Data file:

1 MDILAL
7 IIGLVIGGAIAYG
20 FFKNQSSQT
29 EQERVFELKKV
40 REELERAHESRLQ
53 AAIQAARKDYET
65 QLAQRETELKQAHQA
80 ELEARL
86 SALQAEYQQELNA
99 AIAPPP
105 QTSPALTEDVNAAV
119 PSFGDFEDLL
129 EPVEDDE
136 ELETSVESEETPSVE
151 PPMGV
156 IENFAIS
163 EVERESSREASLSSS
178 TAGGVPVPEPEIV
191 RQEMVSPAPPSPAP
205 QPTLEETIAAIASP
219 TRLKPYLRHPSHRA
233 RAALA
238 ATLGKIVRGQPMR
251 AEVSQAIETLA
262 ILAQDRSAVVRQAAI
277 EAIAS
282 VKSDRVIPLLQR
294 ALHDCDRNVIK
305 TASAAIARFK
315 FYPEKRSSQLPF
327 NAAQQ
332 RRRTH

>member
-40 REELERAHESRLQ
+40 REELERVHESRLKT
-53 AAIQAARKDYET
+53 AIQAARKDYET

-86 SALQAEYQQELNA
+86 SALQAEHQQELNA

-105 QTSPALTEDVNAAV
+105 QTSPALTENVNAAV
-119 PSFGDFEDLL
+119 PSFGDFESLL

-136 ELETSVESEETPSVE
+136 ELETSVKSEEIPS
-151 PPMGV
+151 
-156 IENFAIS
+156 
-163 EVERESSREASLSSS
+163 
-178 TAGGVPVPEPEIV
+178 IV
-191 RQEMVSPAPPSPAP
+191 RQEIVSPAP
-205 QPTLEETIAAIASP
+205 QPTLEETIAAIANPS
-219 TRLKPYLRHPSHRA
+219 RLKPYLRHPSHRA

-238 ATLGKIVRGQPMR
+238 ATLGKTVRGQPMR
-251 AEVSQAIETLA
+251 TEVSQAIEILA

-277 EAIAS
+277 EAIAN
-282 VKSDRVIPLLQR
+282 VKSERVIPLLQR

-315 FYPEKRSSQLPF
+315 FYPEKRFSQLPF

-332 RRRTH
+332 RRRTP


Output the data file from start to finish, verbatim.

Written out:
1 MDILAL
7 IIGLVIGGAIAYG
20 FFKNQSSQT
29 EQERVFELKKV
40 REELERAHESRLQ
53 AAIQAARKDYET
65 QLAQRETELKQAHQA
80 ELEARL
86 SALQAEYQQELNA
99 AIAPPP
105 QTSPALTEDVNAAV
119 PSFGDFEDLL
129 EPVEDDE
136 ELETSVESEETPSVE
151 PPMGV
156 IENFAIS
163 EVERESSREASLSSS
178 TAGGVPVPEPEIV
191 RQEMVSPAPPSPAP
205 QPTLEETIAAIASP
219 TRLKPYLRHPSHRA
233 RAALA
238 ATLGKIVRGQPMR
251 AEVSQAIETLA
262 ILAQDRSAVVRQAAI
277 EAIAS
282 VKSDRVIPLLQR
294 ALHDCDRNVIK
305 TASAAIARFK
315 FYPEKRSSQLPF
327 NAAQQ
332 RRRTH

>member
-40 REELERAHESRLQ
+40 REELERVHESRLKT
-53 AAIQAARKDYET
+53 AIQAARKDYET

-86 SALQAEYQQELNA
+86 SALQAEHQQELNA

-105 QTSPALTEDVNAAV
+105 QTSPALTENVNAAV
-119 PSFGDFEDLL
+119 PSFGDFESLL

-136 ELETSVESEETPSVE
+136 ELETSVKSEEIPS
-151 PPMGV
+151 
-156 IENFAIS
+156 
-163 EVERESSREASLSSS
+163 
-178 TAGGVPVPEPEIV
+178 IV
-191 RQEMVSPAPPSPAP
+191 RQEIVSPAP
-205 QPTLEETIAAIASP
+205 QPTLEETIAAIANPS
-219 TRLKPYLRHPSHRA
+219 RLKPYLRHPSHRA

-238 ATLGKIVRGQPMR
+238 ATLGKTVRGQPMR
-251 AEVSQAIETLA
+251 TEVSQAIEILA

-277 EAIAS
+277 EAIAN
-282 VKSDRVIPLLQR
+282 VKSERVIPLLQR

-315 FYPEKRSSQLPF
+315 FYPEKRFSQLPF

-332 RRRTH
+332 RRRTP